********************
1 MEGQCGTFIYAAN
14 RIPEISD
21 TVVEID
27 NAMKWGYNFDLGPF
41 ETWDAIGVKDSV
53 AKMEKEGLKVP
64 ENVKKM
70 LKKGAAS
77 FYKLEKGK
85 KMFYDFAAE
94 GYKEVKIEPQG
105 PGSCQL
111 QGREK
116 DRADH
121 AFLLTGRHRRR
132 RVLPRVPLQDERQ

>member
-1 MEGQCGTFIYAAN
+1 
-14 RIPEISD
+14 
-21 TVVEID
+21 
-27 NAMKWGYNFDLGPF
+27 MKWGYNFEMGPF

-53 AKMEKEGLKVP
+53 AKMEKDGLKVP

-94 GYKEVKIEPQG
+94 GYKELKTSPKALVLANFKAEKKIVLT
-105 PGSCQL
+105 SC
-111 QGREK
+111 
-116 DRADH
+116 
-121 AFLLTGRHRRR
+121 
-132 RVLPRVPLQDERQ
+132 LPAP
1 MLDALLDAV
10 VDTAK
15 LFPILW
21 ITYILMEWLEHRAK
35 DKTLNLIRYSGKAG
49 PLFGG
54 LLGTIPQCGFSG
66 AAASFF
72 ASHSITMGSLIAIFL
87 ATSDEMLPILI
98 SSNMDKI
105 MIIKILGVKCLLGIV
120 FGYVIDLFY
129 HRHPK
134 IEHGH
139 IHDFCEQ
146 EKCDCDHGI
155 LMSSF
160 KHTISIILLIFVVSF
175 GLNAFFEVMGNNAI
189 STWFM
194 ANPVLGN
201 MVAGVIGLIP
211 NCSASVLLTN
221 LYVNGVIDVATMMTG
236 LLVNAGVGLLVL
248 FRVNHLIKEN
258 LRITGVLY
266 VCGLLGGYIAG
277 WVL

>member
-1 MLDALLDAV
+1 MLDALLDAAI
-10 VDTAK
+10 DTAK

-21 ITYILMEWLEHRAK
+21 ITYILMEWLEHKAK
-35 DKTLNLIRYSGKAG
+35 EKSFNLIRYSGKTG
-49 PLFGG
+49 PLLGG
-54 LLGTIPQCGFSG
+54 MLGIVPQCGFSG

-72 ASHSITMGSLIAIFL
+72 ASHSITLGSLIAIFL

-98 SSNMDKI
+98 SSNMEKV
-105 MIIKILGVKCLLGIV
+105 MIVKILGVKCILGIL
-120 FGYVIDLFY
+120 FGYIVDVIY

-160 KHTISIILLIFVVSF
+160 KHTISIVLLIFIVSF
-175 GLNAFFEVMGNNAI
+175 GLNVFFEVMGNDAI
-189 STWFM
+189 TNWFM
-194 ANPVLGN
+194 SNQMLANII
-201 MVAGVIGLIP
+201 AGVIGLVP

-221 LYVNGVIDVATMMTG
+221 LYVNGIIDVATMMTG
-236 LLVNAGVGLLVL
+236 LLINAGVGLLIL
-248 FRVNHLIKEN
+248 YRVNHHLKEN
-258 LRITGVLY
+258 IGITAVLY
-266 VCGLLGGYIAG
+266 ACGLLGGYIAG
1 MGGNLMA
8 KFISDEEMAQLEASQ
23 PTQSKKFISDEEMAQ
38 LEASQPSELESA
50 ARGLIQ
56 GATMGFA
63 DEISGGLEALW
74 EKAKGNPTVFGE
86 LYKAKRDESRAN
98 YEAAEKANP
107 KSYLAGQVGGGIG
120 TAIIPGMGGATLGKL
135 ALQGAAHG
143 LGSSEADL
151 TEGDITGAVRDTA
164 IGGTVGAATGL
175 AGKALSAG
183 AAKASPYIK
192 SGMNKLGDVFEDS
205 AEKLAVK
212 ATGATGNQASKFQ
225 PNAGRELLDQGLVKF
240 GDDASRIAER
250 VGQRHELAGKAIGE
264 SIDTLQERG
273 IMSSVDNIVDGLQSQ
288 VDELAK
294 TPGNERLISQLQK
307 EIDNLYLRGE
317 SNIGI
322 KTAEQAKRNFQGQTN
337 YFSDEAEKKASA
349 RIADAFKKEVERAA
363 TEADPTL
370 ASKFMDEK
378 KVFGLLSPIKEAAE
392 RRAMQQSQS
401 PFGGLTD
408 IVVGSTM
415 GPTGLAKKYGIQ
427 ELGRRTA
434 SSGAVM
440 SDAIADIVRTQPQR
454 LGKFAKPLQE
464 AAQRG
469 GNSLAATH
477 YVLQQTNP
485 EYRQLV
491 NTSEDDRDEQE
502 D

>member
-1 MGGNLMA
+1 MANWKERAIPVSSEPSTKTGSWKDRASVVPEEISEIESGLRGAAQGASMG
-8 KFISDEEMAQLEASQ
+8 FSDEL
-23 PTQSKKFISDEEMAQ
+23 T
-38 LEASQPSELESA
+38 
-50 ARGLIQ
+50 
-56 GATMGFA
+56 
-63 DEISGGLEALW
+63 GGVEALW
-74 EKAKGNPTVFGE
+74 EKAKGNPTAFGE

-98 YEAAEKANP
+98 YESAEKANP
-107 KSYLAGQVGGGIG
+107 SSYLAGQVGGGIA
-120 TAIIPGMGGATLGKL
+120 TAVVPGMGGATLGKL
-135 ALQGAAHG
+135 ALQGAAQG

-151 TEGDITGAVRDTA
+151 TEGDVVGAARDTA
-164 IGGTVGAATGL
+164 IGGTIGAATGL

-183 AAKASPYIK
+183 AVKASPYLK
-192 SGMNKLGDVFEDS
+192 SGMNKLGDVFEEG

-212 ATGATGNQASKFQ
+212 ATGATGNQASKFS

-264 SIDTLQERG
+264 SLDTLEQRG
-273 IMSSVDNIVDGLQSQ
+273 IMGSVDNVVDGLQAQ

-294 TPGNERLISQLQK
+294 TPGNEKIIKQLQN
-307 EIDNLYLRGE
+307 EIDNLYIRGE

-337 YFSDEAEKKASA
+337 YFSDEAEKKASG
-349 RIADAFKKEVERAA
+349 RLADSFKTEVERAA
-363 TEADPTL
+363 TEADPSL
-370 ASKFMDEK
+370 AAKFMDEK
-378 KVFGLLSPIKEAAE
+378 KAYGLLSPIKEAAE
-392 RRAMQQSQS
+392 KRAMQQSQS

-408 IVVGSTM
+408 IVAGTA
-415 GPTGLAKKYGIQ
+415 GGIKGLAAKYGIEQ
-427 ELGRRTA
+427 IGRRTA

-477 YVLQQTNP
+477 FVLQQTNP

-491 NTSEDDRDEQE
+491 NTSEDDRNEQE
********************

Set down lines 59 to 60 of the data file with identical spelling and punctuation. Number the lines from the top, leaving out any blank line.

175 GLNAFFEVMGNNAI
189 STWFM